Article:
Ho NCY, Tran JR, Bektas A. Marfan’s syndrome. Lancet 2005; 66: 1978-1981.

Hollister DW, Godfrey M, Sakai LY, Pyeritz RE. Immunohistologic abnormalities of the microfibrillar-fiber system in the Marfan syndrome. N Engl J Med 1990; 323: 152-159.

Immer FF, Bansi AG, Immer-Bansi AS, McDougall J, Zehr KJ, Schaff HV et al. Aortic dissection in pregnancy: analysis of risk factors and outcome. Ann Thorac Surg 2003; 76: 309-314.

Judge DP, Dietz HC. Marfan’s syndrome. Lancet 2005; 366: 1965-1976.

Keane MG, Pyeritz RE. Medical management of Marfan syndrome. Circulation 2008; 117: 2802-2813.

Loeys BL, Dietz HC, Braverman AC, Callewaert BL, De Backer J, Devereux RB et al. The revised Ghent nosology for the Marfan syndrome. J Med Genet 2010; 47: 476-485.

Mizuguchi T, Collod-Beroud G, Akiyama T, Abifadel M, Harada N, Morisaki T et al. Heterozygous TGFBR2 mutations in Marfan syndrome. Nat Genet 2004; 36: 855-860.

Mogensen L, Olsson M, Schell CO. Marfans syndrom – diagnos för många specialiteter. Läkartidningen 2000; 97: 464-468.

Nollen GJ, van Schijndel KE, Timmemans J, Grooenink M, Barentsz EE, van der Wall EE. Pulmonary artery root dilation in Marfan syndrome: quantitative assessment of an unknown criterion. Heart 2002; 87: 470-471.

Ramirez F, Dietz HC.Marfan syndrome: from molecular pathogenesis to clinical treatment. Curr Opin Genet Dev 2007; 17: 252-258.

Robinson PN, Godfrey M. The molecular genetics of Marfan syndrome and related microfibrillopathies. J Med Genet 2000; 37: 9-25.

Robinson PN, Booms P, Katzke S, Ladewig M, Neumann L, Palz M et al. Mutations of FBN1 and genotype–phenotype correlations in Marfan syndrome and related fibrillinopathies. Human Mutation 2002 20: 153-161.

Stuart AG, Williams A. Marfan’s syndrome and the heart. Arch Dis Child 2007; 92: 351-356.

Thilén U, Eskilsson J, Ingemarsson I, Ståhl E. Marfans syndrom och graviditet. Läkartidningen 1993; 3: 155-157.

Voogd PJ, Rijsterborgh H, Lubsen J, Arntzenius AC, Monsjou LK, Godijn EH. Reference ranges of echocardiographic measurements in the Dutch population. Eur Heart J 1984; 5: 762-770.

Zetterqvist P, Brodin L-Å, Ivert T, Mogensen L. Mannen bakom syndromet: Antonin Marfan. Inledde upptäckten av medfödda bindvävssjukdomar. Läkartidningen 1989; 86: 2205-2206.

Database references

OMIM (Online Mendelian Inheritance in Man)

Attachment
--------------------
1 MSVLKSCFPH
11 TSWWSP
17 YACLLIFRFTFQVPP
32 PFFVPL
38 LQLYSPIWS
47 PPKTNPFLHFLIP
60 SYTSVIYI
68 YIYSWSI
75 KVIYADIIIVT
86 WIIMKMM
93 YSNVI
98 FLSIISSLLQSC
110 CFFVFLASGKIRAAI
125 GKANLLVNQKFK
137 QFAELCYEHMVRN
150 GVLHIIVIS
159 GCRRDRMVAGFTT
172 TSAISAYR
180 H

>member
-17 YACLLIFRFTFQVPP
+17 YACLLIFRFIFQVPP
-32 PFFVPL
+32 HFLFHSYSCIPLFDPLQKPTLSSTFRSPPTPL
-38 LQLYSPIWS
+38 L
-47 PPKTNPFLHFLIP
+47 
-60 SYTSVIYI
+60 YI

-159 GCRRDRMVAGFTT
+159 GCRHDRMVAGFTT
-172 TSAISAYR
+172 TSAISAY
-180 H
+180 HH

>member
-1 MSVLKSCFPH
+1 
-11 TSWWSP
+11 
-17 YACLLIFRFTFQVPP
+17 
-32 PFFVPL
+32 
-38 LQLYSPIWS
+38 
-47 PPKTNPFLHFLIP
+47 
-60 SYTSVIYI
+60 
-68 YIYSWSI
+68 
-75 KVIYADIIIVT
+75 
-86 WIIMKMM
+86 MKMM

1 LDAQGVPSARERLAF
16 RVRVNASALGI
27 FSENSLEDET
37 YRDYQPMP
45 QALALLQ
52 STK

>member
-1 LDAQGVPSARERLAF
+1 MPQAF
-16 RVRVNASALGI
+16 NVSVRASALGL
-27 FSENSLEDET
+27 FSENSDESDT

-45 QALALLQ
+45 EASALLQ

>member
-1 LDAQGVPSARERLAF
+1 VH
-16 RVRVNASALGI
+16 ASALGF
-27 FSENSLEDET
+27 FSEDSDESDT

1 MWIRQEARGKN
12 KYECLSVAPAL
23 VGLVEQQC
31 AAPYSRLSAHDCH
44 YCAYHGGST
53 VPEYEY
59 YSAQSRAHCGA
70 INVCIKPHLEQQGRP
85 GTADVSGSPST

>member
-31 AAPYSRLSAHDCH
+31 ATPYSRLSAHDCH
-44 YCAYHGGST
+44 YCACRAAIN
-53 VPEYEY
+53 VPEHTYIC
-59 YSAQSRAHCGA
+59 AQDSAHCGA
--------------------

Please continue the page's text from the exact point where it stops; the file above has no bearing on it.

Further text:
www.ncbi.nlm.nih.gov/omim 
Search: Marfan syndrome

GeneReviews (University of Washington)
www.genetests.org (select “GeneReviews”, then “Titles”)
Search: Marfan syndrome

ClinicalTrials.gov (American database on current medical studies)
www.clinicaltrials.gov 
Search: Marfan syndrome

Document information

The Swedish Information Centre for Rare Conditions produced and edited this information material.

The medical expert who wrote the draft of this information material is the late Associate Professor Lars Mogensen, Karolinska University Hospital, Stockholm, Sweden.

The material has been revised by Professor Elisabeth Blennow and Senior Physician Eva Mattsson, Karolinska University Hospital, Stockholm.

The relevant organisations for the disabled/patient associations have been given the opportunity to comment on the content of the text.

An expert group on rare conditions, affiliated with the University of Gothenburg, approved the material prior to publication.

Date of publication: 2013-06-05
Version: 1.2
Publication date of the Swedish version: 2012-09-25

For enquiries contact The Swedish Information Centre for Rare Conditions, The Sahlgrenska Academy at the University of Gothenburg, Box 422, SE-405 30 Gothenburg, Sweden. Tel: +46 31 786 55 90, email: ovanligadiagnoser@gu.se.

 

About the database

This knowledge database provides information on rare diseases and conditions. The information is not intended to be a substitute for professional medical care, nor is it intended to be used as a basis for diagnosis or treatment.